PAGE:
A GOP lawmaker confronted New York Representative Alexandria Ocasio-Cortez not in hall but on the Capitol steps, said The Hill.

One reporter overheard the brief heated exchange between the New York lawmaker and Florida Representative Ted Yoho.

According to the report, after voting Yoho stepped down the east side of the Capitol, when he approached Ocasio-Cortez who was about to vote.

Yoho told Ocasio-Cortez she was “disgusting.”

This was reportedly for suggesting that poverty and unemployment are driving a spike in crime in New York City.

This was in the backdraft of the coronavirus pandemic.

Yoho told the female lawmaker:

“You are out of your freaking mind.”

Ocasio-Cortez replied you are “rude” to Yoho.

Then Yoho reportedly said to Ocasio-Cortez: “F**king bitch.”


The Other Bystander

Besides the reporter, there was another bystander who witnessed the whole exchange, said the report.

And it is Texas Rep. Roger Williams.

Williams began descending toward the House office buildings.

He was a few steps down Yoho.

However, Williams did not offer any statement.

When asked about the exchange between the two lawmakers, he replied: “No comment.”

Williams said:

“I was actually thinking, as I was walking down the stairs.

I was thinking about some issues I’ve got in my district that need to get done.”

He added:

“I don’t know what their topic was. There’s always a topic, isn’t there?”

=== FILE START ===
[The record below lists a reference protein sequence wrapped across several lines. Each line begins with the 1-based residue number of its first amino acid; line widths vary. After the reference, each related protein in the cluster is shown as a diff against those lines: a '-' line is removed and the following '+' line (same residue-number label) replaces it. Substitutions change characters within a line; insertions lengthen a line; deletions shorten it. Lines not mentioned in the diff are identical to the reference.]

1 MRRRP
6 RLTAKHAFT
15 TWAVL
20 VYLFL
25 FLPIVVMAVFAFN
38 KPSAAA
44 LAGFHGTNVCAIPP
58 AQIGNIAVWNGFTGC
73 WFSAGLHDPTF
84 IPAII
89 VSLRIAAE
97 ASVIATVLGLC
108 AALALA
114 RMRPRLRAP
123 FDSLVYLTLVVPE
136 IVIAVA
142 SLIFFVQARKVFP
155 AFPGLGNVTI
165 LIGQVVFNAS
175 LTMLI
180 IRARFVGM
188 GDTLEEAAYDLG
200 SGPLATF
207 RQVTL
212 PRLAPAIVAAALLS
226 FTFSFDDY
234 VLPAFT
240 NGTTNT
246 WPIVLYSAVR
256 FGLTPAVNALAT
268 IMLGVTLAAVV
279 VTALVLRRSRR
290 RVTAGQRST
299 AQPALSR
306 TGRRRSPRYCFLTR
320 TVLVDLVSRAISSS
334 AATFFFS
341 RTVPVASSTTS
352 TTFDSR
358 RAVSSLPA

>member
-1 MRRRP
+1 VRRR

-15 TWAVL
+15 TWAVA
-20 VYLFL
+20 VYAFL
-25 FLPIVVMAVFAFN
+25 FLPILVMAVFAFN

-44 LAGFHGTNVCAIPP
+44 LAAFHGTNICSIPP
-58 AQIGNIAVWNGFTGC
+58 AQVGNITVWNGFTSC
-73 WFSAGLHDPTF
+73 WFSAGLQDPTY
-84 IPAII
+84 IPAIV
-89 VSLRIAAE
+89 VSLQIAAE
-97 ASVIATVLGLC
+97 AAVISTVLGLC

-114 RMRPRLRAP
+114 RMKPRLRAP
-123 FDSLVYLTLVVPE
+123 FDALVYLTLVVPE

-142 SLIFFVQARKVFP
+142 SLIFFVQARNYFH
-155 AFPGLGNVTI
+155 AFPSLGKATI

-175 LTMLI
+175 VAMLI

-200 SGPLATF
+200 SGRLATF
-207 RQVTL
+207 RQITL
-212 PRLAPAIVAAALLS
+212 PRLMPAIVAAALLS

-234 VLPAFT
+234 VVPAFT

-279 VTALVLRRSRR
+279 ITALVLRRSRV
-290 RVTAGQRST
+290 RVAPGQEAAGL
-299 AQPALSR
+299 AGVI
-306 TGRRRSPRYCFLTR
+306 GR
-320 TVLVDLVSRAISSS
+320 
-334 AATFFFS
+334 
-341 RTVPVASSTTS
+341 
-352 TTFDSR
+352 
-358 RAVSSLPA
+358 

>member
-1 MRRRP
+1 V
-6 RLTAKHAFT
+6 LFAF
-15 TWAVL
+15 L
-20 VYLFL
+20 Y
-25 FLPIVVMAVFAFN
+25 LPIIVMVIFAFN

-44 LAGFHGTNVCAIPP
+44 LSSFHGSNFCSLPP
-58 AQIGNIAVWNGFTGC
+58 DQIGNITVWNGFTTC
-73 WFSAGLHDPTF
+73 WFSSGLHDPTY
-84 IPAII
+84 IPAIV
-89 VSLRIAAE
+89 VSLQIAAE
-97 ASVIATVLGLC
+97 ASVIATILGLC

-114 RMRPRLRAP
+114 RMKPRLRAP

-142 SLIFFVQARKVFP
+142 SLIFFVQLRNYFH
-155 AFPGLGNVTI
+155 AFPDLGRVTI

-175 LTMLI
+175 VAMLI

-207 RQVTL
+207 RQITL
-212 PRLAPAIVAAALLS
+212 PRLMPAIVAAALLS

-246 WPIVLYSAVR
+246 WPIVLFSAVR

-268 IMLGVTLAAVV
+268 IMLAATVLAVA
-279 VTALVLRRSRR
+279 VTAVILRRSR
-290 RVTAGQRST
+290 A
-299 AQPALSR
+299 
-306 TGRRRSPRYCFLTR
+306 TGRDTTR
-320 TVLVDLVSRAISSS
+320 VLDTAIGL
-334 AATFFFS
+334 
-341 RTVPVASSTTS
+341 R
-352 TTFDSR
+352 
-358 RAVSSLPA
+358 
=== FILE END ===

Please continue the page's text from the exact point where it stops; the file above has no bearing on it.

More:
No Stranger To Attacks

Ocasio-Cortez is no stranger to attacks from the right.

However, she noted that that is the only time she arrived in Congress that another lawmaker has challenged her aggressively.

The lawmaker from New York said:

“That kind of confrontation hasn’t ever happened to me — ever.

 I’ve never had that kind of abrupt, disgusting kind of disrespect levied at me.”

Representing Queens And Bronx

Ocasio-Cortez represents parts of Queens and the Bronx.

These areas are two of the hardest hit by the coronavirus pandemic.

Moreover, the confrontation between her and Yolo rooted from what is happening in the areas she represents.

She long advocated for policies that cut police budgets.

Also, she insisted on shifting those funding to education, mental health, and other social services.

She also suggested that the surge in crime stems from the economic hardship facing New York’s poorest communities.

Moreover, she pointed out the failure of policymakers to fund programs aimed at leveling economic disparities.

These are issues that led to Yolo having verbal sparring with her.


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